The Aorta: Very Basic Anatomy
Basic anatomy article for the aorta blood vessel
Date : 06/04/2021
The aorta is the main artery leading out from the left
ventricle of the heart muscle. Its purpose is to deliver oxygenated blood to
the body s tissues, having received oxygenated blood from left ventricle, via
the left atrium, via the pulmonary veins. If we were to look at a cross section
of the aorta, we would see concentric tissue rings similar to the rings of a
tree trunk. There are three main muscular layers of the blood vessel starting
on the outside, we have the tunica adventitia , then the tunica media and
the innermost muscular layer is the tunica intima . Lining the tunica intima
is the endothelium, a thin layer of cells which interact with the blood which
flows through the true lumen of the aorta (similar to how water flows through
a hosepipe). The aorta loops up ( ascending aorta ) and around the back of the
heart muscle (into the descending aorta which serves the trunk and lower limbs),
with the initial loop known as the aortic arch there are three main vessels
which exit from this arching structure. The first of these vessels is called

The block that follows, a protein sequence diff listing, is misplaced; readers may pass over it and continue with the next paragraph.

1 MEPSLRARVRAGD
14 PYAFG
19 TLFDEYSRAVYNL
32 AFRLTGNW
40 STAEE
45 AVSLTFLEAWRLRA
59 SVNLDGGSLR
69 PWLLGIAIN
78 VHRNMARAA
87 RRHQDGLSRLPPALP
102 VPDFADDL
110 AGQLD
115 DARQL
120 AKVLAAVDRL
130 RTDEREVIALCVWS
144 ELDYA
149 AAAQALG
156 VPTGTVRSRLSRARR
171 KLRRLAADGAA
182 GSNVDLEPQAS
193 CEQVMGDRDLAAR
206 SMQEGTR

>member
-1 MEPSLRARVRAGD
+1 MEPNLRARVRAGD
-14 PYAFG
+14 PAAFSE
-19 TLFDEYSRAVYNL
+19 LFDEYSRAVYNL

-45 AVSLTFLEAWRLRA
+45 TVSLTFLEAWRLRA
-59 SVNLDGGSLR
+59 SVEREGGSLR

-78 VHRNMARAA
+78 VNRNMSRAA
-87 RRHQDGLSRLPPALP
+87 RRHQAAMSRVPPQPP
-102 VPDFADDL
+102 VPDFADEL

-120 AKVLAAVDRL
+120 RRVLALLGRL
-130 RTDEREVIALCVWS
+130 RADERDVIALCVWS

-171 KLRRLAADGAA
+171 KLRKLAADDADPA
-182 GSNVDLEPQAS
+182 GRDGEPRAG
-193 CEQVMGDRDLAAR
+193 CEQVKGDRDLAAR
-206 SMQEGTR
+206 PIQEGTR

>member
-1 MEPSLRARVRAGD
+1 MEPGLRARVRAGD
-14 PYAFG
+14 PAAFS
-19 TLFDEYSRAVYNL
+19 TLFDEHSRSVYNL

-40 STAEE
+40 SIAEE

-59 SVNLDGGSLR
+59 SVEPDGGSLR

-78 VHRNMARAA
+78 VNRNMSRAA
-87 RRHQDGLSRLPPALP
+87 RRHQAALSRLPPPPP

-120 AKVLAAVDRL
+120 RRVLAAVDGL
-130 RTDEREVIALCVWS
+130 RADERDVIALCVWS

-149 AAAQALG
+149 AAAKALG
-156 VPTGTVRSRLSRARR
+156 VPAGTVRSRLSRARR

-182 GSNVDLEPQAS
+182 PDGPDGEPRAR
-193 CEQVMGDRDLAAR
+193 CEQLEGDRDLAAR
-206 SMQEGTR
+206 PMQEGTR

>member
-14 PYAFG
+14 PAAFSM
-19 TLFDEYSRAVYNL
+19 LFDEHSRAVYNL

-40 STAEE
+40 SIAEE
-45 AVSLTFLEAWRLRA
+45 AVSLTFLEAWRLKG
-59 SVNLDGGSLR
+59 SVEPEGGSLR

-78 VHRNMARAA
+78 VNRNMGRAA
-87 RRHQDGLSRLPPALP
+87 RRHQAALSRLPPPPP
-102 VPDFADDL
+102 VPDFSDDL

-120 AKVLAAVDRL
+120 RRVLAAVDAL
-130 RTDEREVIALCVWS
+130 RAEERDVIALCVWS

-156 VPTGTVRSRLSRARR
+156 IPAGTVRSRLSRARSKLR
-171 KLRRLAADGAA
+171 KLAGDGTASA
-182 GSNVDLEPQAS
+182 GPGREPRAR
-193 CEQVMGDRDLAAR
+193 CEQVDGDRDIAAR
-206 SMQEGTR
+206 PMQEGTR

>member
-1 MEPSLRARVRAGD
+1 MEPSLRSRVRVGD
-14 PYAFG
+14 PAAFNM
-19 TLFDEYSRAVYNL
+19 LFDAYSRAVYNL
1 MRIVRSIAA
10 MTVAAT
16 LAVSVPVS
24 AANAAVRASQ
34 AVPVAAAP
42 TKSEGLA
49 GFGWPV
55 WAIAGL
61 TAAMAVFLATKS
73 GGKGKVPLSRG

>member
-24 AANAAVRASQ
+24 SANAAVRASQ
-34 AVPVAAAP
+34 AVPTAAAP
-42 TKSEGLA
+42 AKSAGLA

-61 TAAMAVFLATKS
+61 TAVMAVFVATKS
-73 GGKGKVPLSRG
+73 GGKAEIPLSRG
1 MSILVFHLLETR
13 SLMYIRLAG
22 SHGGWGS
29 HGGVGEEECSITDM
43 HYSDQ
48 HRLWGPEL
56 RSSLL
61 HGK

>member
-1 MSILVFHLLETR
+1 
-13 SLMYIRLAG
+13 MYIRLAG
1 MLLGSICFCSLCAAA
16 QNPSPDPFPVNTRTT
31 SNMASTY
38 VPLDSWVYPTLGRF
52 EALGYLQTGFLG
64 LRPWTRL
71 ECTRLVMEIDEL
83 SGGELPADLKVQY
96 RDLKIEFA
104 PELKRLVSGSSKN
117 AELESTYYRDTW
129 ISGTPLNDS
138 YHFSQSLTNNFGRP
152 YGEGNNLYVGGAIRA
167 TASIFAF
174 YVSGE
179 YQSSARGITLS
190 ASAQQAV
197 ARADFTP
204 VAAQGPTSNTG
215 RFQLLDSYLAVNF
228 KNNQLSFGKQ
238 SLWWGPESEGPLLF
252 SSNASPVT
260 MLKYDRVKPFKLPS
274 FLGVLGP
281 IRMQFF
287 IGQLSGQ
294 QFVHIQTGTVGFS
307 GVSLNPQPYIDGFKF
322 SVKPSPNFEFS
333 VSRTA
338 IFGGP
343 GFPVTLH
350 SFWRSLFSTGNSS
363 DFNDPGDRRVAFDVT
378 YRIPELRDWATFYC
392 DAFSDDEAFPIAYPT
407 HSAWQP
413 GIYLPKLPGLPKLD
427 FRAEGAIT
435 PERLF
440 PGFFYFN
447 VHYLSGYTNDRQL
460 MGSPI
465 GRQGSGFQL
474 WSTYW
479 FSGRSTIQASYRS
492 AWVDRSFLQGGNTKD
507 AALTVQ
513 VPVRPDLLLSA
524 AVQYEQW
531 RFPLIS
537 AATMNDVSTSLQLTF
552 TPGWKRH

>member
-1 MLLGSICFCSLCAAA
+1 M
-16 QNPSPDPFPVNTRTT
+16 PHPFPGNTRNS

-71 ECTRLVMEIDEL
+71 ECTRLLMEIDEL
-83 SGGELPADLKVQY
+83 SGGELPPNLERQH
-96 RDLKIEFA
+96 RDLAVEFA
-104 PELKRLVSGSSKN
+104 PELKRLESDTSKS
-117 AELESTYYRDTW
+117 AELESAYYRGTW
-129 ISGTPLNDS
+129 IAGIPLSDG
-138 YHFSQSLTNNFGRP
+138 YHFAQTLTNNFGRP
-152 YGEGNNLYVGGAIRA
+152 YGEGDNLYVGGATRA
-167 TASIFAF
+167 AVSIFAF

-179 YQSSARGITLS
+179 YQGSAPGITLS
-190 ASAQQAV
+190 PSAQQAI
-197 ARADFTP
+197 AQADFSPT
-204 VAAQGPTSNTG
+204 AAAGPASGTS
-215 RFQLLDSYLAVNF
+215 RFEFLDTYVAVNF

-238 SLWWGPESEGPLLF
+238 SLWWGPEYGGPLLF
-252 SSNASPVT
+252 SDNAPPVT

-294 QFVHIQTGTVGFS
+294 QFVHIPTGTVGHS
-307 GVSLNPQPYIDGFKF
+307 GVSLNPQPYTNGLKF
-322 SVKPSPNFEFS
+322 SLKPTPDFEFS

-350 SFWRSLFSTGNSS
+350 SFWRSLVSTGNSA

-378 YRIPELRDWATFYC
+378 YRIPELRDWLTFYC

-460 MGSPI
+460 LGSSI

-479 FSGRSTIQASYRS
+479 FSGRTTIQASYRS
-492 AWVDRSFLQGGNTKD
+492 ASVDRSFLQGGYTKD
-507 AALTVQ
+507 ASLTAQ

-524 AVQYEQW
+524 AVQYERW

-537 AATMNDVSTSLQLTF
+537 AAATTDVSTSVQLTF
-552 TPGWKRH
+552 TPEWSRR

the brachiocephalic trunk ( brachio- = arms cephalic- = head), which shortly
bifurcates into the right subclavian artery ( subclavian meaning under the clavicle
this artery goes under the collar bone to supply the right upper limb with
blood) and the right carotid artery (which supplies the brain). The second vessel
of the aortic loop is the left carotid artery, also supplying the brain with
blood. The third and final vessel of the aortic arch is the left subclavian
artery, supplying the left upper limb. The descending aorta possesses many branched
blood vessels which supply target organs and tissues with oxygenated blood.
Common pathologies of the aorta include aortic aneurysm, in which there is an
abnormal bulge of this major blood vessel, and aortic dissection, in which the
tunica intima and tunica media muscular tissue layers become separated by an abnormal
influx of blood, creating a dangerous false lumen .
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